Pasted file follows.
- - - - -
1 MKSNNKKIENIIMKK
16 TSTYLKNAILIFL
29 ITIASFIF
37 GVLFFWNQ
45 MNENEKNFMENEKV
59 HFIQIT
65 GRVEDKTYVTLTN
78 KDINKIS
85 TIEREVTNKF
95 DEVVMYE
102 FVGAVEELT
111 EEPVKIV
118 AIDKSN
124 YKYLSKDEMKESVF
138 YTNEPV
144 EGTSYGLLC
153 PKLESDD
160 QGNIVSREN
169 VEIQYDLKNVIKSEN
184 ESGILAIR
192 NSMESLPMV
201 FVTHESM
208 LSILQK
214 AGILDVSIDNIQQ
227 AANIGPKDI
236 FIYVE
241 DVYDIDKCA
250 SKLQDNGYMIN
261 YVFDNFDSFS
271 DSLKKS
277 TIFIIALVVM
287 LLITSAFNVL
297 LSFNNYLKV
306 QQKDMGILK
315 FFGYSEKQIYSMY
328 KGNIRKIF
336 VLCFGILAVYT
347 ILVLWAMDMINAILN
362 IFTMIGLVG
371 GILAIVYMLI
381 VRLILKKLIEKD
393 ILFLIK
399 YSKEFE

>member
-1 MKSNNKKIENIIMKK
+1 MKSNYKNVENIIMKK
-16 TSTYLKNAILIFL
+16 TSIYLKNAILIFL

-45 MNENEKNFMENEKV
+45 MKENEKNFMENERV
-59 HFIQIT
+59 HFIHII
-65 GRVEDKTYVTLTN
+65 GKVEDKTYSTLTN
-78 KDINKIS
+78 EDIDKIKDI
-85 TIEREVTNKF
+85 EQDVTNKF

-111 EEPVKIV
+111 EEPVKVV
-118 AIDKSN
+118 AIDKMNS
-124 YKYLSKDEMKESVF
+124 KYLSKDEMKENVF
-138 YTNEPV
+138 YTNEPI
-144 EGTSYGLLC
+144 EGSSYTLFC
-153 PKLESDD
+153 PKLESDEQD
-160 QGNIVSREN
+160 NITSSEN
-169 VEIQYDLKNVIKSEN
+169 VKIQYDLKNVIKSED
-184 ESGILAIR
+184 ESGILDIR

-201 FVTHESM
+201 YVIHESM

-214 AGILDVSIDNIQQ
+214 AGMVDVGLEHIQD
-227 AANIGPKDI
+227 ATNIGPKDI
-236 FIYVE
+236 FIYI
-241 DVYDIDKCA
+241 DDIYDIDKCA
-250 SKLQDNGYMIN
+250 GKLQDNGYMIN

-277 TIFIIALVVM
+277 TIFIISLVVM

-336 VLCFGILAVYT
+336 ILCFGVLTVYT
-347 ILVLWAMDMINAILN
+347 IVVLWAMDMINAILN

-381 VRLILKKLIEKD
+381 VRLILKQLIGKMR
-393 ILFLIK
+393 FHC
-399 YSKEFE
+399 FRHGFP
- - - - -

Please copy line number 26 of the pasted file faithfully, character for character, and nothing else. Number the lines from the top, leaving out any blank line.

236 FIYVE